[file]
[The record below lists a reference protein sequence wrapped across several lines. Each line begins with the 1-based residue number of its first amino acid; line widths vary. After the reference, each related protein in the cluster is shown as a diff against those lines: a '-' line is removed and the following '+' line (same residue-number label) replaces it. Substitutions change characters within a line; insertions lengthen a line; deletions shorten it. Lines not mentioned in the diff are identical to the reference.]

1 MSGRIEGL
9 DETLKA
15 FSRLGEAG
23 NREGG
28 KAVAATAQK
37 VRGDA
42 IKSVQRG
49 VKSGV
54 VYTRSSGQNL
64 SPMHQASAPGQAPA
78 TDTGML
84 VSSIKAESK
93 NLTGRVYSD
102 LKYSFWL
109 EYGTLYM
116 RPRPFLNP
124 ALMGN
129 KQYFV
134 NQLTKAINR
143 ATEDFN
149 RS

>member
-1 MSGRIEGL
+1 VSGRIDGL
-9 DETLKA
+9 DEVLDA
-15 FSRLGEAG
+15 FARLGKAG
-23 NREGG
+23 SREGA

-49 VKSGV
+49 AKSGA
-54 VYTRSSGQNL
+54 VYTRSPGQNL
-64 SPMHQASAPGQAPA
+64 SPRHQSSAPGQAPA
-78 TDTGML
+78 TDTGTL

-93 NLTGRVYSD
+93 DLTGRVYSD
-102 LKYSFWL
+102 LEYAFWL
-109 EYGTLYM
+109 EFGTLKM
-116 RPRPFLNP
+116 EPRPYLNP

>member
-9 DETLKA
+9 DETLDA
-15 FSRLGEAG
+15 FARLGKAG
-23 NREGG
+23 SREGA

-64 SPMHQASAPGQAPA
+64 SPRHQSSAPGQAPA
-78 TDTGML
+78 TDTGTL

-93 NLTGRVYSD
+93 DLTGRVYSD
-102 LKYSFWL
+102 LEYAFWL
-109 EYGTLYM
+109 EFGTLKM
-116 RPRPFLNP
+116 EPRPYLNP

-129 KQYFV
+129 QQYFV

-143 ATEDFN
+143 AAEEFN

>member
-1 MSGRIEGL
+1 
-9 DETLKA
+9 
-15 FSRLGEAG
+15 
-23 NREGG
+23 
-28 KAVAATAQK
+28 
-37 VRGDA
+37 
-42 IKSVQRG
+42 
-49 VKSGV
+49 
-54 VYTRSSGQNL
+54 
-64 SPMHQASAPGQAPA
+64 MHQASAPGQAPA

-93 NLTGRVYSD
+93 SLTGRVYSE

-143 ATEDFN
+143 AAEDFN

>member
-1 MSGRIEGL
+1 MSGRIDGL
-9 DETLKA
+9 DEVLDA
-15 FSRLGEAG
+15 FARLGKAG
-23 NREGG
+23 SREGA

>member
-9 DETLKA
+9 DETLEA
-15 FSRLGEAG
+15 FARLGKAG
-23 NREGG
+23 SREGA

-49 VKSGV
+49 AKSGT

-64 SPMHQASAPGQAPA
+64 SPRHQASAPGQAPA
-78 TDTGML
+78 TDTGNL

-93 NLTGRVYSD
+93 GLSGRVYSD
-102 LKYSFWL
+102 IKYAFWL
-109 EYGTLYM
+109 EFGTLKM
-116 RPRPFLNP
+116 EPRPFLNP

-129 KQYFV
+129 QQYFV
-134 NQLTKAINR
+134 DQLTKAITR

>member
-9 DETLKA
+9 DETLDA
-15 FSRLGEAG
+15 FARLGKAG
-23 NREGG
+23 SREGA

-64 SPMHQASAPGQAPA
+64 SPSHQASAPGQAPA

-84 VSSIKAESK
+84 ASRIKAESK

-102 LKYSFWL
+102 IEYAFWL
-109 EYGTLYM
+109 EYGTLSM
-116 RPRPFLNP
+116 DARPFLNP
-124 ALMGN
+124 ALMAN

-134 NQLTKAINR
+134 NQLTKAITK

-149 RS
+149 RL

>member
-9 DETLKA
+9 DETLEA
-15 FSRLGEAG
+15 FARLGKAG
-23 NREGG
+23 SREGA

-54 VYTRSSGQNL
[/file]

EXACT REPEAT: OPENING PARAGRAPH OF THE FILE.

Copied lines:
[The record below lists a reference protein sequence wrapped across several lines. Each line begins with the 1-based residue number of its first amino acid; line widths vary. After the reference, each related protein in the cluster is shown as a diff against those lines: a '-' line is removed and the following '+' line (same residue-number label) replaces it. Substitutions change characters within a line; insertions lengthen a line; deletions shorten it. Lines not mentioned in the diff are identical to the reference.]